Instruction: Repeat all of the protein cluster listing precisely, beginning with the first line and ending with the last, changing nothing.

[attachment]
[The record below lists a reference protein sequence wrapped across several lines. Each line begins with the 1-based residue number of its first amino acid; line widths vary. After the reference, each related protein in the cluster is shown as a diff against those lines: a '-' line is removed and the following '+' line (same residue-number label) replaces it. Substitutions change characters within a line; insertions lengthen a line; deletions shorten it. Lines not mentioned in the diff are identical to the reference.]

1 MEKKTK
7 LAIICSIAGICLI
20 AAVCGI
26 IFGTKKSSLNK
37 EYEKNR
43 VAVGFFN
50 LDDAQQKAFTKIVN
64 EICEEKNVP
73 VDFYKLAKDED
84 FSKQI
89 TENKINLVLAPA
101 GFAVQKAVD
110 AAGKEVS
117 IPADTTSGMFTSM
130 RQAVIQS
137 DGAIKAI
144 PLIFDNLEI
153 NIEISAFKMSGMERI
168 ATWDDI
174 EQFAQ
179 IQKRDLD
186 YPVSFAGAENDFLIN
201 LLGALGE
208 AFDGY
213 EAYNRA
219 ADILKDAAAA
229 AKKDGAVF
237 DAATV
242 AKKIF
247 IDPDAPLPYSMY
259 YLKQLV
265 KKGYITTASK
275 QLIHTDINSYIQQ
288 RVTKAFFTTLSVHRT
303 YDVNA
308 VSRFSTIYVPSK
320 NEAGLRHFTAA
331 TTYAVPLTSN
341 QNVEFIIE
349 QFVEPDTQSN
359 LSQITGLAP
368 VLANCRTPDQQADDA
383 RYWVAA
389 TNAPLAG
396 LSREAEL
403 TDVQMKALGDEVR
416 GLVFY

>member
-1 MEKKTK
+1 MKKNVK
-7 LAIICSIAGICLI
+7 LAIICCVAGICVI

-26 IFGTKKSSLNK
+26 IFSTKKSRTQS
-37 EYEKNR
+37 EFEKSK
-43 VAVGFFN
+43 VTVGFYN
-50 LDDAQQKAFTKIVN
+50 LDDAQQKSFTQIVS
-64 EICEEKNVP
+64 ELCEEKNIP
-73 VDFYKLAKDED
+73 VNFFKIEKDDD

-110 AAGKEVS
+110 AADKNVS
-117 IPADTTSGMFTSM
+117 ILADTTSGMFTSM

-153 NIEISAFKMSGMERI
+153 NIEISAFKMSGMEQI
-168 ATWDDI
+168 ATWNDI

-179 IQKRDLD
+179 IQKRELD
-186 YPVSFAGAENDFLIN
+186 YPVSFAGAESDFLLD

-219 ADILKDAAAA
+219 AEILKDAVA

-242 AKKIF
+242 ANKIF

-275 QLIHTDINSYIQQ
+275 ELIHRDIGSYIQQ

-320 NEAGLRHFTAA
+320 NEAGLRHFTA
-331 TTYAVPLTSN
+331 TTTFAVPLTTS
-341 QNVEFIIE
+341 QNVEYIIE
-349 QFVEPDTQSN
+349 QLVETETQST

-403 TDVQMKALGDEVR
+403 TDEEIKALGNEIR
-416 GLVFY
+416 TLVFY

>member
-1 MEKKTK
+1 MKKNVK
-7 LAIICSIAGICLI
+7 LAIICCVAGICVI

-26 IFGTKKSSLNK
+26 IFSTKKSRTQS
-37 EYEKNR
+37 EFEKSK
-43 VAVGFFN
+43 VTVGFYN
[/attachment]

[The record below lists a reference protein sequence wrapped across several lines. Each line begins with the 1-based residue number of its first amino acid; line widths vary. After the reference, each related protein in the cluster is shown as a diff against those lines: a '-' line is removed and the following '+' line (same residue-number label) replaces it. Substitutions change characters within a line; insertions lengthen a line; deletions shorten it. Lines not mentioned in the diff are identical to the reference.]

1 MEKKTK
7 LAIICSIAGICLI
20 AAVCGI
26 IFGTKKSSLNK
37 EYEKNR
43 VAVGFFN
50 LDDAQQKAFTKIVN
64 EICEEKNVP
73 VDFYKLAKDED
84 FSKQI
89 TENKINLVLAPA
101 GFAVQKAVD
110 AAGKEVS
117 IPADTTSGMFTSM
130 RQAVIQS
137 DGAIKAI
144 PLIFDNLEI
153 NIEISAFKMSGMERI
168 ATWDDI
174 EQFAQ
179 IQKRDLD
186 YPVSFAGAENDFLIN
201 LLGALGE
208 AFDGY
213 EAYNRA
219 ADILKDAAAA
229 AKKDGAVF
237 DAATV
242 AKKIF
247 IDPDAPLPYSMY
259 YLKQLV
265 KKGYITTASK
275 QLIHTDINSYIQQ
288 RVTKAFFTTLSVHRT
303 YDVNA
308 VSRFSTIYVPSK
320 NEAGLRHFTAA
331 TTYAVPLTSN
341 QNVEFIIE
349 QFVEPDTQSN
359 LSQITGLAP
368 VLANCRTPDQQADDA
383 RYWVAA
389 TNAPLAG
396 LSREAEL
403 TDVQMKALGDEVR
416 GLVFY

>member
-1 MEKKTK
+1 MKKNVK
-7 LAIICSIAGICLI
+7 LAIICCVAGICVI

-26 IFGTKKSSLNK
+26 IFSTKKSRTQS
-37 EYEKNR
+37 EFEKSK
-43 VAVGFFN
+43 VTVGFYN
-50 LDDAQQKAFTKIVN
+50 LDDAQQKSFTQIVS
-64 EICEEKNVP
+64 ELCEEKNIP
-73 VDFYKLAKDED
+73 VNFFKIEKDDD

-110 AAGKEVS
+110 AADKNVS
-117 IPADTTSGMFTSM
+117 ILADTTSGMFTSM

-153 NIEISAFKMSGMERI
+153 NIEISAFKMSGMEQI
-168 ATWDDI
+168 ATWNDI

-179 IQKRDLD
+179 IQKRELD
-186 YPVSFAGAENDFLIN
+186 YPVSFAGAESDFLLD

-219 ADILKDAAAA
+219 AEILKDAVA

-242 AKKIF
+242 ANKIF

-275 QLIHTDINSYIQQ
+275 ELIHRDIGSYIQQ

-320 NEAGLRHFTAA
+320 NEAGLRHFTA
-331 TTYAVPLTSN
+331 TTTFAVPLTTS
-341 QNVEFIIE
+341 QNVEYIIE
-349 QFVEPDTQSN
+349 QLVETETQST

-403 TDVQMKALGDEVR
+403 TDEEIKALGNEIR
-416 GLVFY
+416 TLVFY

>member
-1 MEKKTK
+1 MKKNVK
-7 LAIICSIAGICLI
+7 LAIICCVAGICVI

-26 IFGTKKSSLNK
+26 IFSTKKSRTQS
-37 EYEKNR
+37 EFEKSK
-43 VAVGFFN
+43 VTVGFYN